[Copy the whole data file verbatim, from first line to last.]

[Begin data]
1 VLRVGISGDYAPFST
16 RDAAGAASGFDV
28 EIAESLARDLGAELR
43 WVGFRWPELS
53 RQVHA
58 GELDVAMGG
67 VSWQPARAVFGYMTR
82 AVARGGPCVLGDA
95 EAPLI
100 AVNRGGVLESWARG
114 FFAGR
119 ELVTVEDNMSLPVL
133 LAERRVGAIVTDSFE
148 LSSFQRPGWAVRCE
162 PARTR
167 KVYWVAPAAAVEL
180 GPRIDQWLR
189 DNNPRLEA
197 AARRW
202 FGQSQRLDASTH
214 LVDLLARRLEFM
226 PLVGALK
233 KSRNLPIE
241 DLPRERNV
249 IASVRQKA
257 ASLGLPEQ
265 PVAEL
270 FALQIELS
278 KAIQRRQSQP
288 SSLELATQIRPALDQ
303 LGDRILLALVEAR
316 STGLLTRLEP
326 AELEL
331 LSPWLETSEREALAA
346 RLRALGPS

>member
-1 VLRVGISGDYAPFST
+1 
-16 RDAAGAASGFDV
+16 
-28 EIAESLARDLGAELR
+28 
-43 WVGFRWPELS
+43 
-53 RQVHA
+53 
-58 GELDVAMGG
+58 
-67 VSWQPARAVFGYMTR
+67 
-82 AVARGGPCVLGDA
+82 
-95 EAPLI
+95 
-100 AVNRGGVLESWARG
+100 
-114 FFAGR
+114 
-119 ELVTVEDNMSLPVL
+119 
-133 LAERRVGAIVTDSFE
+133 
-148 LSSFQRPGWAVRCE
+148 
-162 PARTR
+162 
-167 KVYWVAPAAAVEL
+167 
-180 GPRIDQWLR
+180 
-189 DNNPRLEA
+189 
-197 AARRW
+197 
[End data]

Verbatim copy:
1 VLRVGISGDYAPFST
16 RDAAGAASGFDV
28 EIAESLARDLGAELR
43 WVGFRWPELS
53 RQVHA
58 GELDVAMGG
67 VSWQPARAVFGYMTR
82 AVARGGPCVLGDA
95 EAPLI
100 AVNRGGVLESWARG
114 FFAGR
119 ELVTVEDNMSLPVL
133 LAERRVGAIVTDSFE
148 LSSFQRPGWAVRCE
162 PARTR
167 KVYWVAPAAAVEL
180 GPRIDQWLR
189 DNNPRLEA
197 AARRW
202 FGQSQRLDASTH
214 LVDLLARRLEFM
226 PLVGALK
233 KSRNLPIE
241 DLPRERNV
249 IASVRQKA
257 ASLGLPEQ
265 PVAEL
270 FALQIELS
278 KAIQRRQSQP
288 SSLELATQIRPALDQ
303 LGDRILLALVEAR
316 STGLLTRLEP
326 AELEL
331 LSPWLETSEREALAA
346 RLRALGPS

>member
-1 VLRVGISGDYAPFST
+1 
-16 RDAAGAASGFDV
+16 
-28 EIAESLARDLGAELR
+28 
-43 WVGFRWPELS
+43 
-53 RQVHA
+53 
-58 GELDVAMGG
+58 
-67 VSWQPARAVFGYMTR
+67 
-82 AVARGGPCVLGDA
+82 
-95 EAPLI
+95 
-100 AVNRGGVLESWARG
+100 
-114 FFAGR
+114 
-119 ELVTVEDNMSLPVL
+119 
-133 LAERRVGAIVTDSFE
+133 
-148 LSSFQRPGWAVRCE
+148 
-162 PARTR
+162 
-167 KVYWVAPAAAVEL
+167 
-180 GPRIDQWLR
+180 
-189 DNNPRLEA
+189 
-197 AARRW
+197 